Indirect gear performance is quite astonishing for a car of this heft; I find myself in third and fourth most of the time (fifth is 1:1), and 50-80mph via second and third (we are on private land for this) feels like about six seconds. This is quick, as is a standing start quarter-mile in 15, with 90mph at the end of it. In short, performance is on a par with an early 2.4-litre Porsche 911 (it will reach 143mph), but it is delivered without that car’s handling quirks.
Recently rebuilt at 114,000 miles, this example has good oil pressure and compression. It is a seriously efficient engine, one which will happily cruise all day at autobahn speeds. After all, three prototypes, only slightly modified, sustained an average of 154mph around the Nardo test track in Italy in 1983. For eight days and nights.
Brakes, ABS-assisted, are excellent rather than startling and the self-levelling suspension, coupled with the multi-link rear layout (still in use today) offers levels of stability and grip at speed which were then unknown in a rear-wheel drive saloon, and rare even now. Handling is basically neutral; I tried hard to generate amusing oversteer, but it was beyond me at road speeds. There must be a breakaway point, but I couldn’t find it. This is a safe and generous car, and particularly competent on minor roads, as I learned on the trip home, wildlife-dodging on the B3081.
As you would expect of any 1987 car built before the unpleasantness of that October, soon after which little light-switch economies tended to appear elsewhere, the build quality is magnificent and the car is clearly sturdy, with all the weight in the basic shell – bonnet, boot, doors and roof are flimsy by comparison, and the extra body kit is GRP.
The only nit-picking concerns mere trivia: the interior is gloomy and short of storage. Aside from that, this is the perfect 1980s Q-car rocketship. But it was costly at the time; with all the options available, it was quite possible to spend the thick end of £35,000.
It did not end with the 2.3-16. There is evidence to suggest that some found this first version somewhat feral compared to what Mercedes customers were used to; a 2.5-litre version of the car accordingly appeared in 1988 which, although nominally (15bhp) more powerful, was little quicker, though clearly more civilised and even a little roomier. The engine, being stroked, had lost some of that over-square urge of the earlier car, while slightly longer gearing meant that it would be better suited to the excellent Mercedes automatic gearbox which, if fitted to the 2.3, can be something of an ordeal.
Audi had torpedoed any rallying ambitions for the 2.3-16 when it unveiled the wondrous Quattro, so the competition department, observing private entrants at work in French touring car races, lobbied hard for a track racer. This triggered the appearance in October ’89 of the homologation special, the Evo I, of which 502 were built, all LHD, all blue/black, and recognisable by their deeper arches and much larger spoilers. Mechanically they differ a little from the 2.5-16, with shorter-stroke cranks, which recovered lost revs. Further, AMG, having cut its teeth on the mighty 6.3, offered a top-end tuning conversion which delivered 235bhp.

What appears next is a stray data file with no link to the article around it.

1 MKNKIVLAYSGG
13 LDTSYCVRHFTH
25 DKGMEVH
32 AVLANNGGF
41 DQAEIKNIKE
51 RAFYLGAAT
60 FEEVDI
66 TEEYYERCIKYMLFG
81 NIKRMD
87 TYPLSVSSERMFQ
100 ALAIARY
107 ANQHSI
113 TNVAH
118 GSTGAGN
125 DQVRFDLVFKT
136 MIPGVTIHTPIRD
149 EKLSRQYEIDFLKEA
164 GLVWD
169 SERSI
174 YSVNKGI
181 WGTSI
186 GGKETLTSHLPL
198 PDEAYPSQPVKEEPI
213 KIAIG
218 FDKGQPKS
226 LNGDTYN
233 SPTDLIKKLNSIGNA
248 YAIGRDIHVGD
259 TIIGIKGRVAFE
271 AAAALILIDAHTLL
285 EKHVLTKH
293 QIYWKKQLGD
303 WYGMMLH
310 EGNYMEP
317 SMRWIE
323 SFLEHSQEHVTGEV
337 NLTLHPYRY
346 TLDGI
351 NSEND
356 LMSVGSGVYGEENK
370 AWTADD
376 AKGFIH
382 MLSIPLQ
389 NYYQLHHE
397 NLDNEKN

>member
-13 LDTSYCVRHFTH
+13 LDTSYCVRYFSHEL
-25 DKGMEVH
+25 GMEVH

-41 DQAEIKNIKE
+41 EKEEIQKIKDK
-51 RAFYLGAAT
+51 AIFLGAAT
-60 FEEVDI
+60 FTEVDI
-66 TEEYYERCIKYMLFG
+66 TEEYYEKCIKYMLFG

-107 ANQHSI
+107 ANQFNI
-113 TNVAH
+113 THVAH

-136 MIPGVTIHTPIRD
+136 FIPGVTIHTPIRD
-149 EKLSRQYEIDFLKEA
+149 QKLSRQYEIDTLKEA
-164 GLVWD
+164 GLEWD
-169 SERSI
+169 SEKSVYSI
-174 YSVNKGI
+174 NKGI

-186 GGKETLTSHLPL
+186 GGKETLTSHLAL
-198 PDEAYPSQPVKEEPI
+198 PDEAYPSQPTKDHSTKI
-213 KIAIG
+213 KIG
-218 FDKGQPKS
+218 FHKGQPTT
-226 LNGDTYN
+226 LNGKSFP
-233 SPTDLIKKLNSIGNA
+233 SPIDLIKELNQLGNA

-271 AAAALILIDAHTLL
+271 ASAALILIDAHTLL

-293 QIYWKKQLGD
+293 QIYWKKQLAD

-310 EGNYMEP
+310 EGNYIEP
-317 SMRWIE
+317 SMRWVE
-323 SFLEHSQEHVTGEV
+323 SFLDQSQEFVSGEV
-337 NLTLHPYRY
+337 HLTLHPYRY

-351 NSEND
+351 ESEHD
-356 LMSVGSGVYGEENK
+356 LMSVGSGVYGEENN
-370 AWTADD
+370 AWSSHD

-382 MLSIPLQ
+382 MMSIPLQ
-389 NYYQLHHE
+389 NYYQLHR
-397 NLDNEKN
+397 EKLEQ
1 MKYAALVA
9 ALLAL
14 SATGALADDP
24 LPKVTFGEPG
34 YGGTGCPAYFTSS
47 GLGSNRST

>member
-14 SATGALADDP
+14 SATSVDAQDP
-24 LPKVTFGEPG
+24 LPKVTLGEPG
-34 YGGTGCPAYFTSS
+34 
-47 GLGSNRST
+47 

A year later, a second generation, the Evo II, arrived. Again 502 were built, and this car was characterised by a truly outrageous body kit which still startles today. It was highly effective, rather to the dismay of BMW engineers, particularly as the two firms were by now locked in showroom combat in the DTM (German saloon car championship) race series, in which the Evo engine regularly (and reliably) delivered more than 350bhp.
The 2.5-16 continued in production until 1993. Of both engine types, more than 26,000 were produced, so they are (Evos aside) not particularly rare, and represent something of a bargain at present. Expect to pay £3000-£5000 for a decent one, and the better the condition (they can rust, like all steel cars) the more of a seller’s market it becomes. Running costs are very much what you’d expect. It’s a Mercedes, and it’s 20 years old, but parts supply is excellent. It’s also a much better-mannered car than the BMW M3.
I have driven most of the contemporary alternatives to these cars and there is no doubt that this one is a forgotten treasure. Everything it does happens with total aplomb and builds confidence instantly. No doubt, if pressed, it would go slightly bonkers, and there are tuners (inevitably, in Scandinavia) who regularly run them up to 450bhp at 9000rpm using forced induction. But as an exercise in what two billion Marks used to buy, it is a seminal little car. It’s very German – but in a good way. Which is why, as it was for sale, I bought it.